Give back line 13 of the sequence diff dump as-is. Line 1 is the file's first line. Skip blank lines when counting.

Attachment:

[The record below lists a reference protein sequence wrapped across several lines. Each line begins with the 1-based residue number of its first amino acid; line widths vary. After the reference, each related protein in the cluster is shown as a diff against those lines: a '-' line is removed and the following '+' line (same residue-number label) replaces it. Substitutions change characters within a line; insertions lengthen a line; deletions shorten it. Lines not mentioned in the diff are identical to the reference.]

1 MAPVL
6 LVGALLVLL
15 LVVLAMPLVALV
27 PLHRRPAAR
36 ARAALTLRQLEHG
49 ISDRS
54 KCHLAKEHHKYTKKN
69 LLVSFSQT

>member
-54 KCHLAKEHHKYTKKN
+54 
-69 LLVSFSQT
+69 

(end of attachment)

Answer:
-69 LLVSFSQT